The European Commission notes that, by using energy more efficiently, energy demand can be reduced, leading to lower energy bills for consumers, lower emissions of greenhouse gases (GHGs) and other pollutants, reduced need for energy infrastructure, and increased energy security through a reduction of imports. Moreover, there is a reduction in the likelihood of supply interruptions and a strengthened regional and national energy security because of reduced imports of oil, gas and coal.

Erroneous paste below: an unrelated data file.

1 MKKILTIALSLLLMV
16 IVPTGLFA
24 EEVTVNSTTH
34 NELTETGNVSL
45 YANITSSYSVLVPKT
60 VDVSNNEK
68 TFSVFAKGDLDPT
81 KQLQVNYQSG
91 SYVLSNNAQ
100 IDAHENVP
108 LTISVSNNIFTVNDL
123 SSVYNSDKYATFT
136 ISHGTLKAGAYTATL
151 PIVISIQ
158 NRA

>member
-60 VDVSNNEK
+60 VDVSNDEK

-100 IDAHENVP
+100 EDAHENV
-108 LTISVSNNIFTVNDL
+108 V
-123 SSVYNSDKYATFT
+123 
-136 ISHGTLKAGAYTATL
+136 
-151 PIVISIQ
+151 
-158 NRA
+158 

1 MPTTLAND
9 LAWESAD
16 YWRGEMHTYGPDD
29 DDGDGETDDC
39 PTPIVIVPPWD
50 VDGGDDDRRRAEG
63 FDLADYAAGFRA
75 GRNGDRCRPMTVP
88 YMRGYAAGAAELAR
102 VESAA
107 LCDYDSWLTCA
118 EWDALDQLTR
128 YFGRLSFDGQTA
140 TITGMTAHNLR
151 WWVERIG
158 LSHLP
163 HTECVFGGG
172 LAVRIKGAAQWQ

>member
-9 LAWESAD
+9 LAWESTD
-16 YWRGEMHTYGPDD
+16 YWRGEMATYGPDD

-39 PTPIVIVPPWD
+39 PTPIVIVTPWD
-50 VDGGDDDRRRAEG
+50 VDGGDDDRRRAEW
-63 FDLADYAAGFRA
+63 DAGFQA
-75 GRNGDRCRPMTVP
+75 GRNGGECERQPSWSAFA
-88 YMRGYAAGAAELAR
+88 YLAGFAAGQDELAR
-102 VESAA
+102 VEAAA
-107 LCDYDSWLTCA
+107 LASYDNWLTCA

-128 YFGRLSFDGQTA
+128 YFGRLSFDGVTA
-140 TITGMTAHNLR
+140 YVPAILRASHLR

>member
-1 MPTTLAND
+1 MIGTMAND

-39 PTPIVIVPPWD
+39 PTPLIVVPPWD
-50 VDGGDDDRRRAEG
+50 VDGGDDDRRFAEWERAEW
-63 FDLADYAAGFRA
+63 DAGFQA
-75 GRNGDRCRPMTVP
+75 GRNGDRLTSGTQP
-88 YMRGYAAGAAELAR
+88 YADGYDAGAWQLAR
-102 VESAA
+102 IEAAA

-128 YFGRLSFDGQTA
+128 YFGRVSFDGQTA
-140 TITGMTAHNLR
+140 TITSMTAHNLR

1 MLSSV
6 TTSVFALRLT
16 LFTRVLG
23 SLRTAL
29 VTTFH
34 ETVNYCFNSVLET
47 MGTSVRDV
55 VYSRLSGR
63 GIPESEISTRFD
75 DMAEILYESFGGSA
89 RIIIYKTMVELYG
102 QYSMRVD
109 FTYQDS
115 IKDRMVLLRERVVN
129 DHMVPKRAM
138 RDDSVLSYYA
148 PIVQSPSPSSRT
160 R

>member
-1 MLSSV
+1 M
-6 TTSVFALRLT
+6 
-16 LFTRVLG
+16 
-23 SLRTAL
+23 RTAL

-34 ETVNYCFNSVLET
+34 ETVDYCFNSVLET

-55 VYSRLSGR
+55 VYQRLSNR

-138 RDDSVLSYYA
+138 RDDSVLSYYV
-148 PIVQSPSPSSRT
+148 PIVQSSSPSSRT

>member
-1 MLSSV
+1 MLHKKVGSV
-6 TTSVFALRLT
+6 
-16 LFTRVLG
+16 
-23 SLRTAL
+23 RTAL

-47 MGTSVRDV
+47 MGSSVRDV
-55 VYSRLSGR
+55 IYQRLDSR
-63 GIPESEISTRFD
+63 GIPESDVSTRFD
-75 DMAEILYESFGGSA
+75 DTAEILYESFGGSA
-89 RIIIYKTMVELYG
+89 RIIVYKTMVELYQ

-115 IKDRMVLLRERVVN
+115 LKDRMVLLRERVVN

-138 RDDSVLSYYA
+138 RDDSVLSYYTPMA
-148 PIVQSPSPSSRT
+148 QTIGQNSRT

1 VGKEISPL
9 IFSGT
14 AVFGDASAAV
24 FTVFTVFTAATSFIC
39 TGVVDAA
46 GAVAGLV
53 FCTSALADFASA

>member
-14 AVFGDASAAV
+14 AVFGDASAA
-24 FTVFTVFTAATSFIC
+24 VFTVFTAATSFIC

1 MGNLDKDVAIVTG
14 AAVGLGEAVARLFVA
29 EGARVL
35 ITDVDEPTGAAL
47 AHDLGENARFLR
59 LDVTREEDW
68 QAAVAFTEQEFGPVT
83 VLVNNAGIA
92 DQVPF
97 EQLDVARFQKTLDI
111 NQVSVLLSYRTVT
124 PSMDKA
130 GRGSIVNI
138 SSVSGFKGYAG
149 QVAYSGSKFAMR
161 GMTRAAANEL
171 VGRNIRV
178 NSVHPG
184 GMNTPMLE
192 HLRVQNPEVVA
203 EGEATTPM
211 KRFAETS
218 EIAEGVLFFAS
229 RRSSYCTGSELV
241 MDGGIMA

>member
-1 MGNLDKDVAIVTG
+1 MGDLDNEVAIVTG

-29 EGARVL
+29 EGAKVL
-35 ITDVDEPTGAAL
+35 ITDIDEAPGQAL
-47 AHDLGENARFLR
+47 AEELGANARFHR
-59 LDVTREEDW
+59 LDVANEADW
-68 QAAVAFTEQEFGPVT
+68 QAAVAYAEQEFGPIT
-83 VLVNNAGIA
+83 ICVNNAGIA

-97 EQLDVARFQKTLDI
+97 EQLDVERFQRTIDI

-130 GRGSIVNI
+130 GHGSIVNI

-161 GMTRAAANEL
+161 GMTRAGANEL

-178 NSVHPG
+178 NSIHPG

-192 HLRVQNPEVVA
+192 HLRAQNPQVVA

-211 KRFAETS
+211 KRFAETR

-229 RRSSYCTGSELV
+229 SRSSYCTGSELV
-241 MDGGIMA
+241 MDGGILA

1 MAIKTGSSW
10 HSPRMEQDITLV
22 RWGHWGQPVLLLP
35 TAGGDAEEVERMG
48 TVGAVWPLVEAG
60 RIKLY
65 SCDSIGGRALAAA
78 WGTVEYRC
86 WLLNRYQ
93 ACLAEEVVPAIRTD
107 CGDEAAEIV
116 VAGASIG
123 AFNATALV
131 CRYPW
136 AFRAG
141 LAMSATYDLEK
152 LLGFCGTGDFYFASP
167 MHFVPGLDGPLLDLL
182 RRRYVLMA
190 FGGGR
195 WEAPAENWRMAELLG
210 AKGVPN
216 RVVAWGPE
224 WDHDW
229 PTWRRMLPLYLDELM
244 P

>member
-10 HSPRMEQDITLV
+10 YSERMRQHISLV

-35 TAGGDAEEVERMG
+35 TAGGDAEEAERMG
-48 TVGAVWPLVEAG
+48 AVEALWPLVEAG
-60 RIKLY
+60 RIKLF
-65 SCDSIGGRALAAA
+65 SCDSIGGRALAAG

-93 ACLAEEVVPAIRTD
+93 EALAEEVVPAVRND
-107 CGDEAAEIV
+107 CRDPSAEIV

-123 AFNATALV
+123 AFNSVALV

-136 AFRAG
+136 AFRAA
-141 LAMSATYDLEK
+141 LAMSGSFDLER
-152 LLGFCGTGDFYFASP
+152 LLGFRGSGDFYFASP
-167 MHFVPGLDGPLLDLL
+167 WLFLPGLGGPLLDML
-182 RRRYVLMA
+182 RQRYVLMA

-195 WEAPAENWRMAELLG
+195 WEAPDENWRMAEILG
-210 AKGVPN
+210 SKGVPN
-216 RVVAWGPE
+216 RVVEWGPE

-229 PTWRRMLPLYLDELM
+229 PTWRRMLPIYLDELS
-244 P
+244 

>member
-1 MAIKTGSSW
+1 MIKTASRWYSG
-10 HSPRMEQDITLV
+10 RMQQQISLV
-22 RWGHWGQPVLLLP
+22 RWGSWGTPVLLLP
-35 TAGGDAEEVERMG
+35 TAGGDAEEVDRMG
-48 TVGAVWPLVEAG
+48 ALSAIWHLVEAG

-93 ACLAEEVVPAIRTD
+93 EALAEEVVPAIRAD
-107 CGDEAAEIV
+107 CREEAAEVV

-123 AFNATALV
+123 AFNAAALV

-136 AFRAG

The International Energy Agency (IEA) finds implementation of energy efficiency policies resulting in reduced need to add expensive new power generation or transmission capacity and by reducing pressure on energy resources. The decreased demand for energy services across the energy value chain or markets can prompt a reduction in energy prices. In the Global Energy and CO2 status report (2019) by IEA, carbon dioxide (CO2) emissions stagnated between 2014 and 2016, even as the global economy continued to expand. The reason for this stagnation was strong improvements in energy efficiency and deployment of low-carbon technology, which led to a decline in coal demand.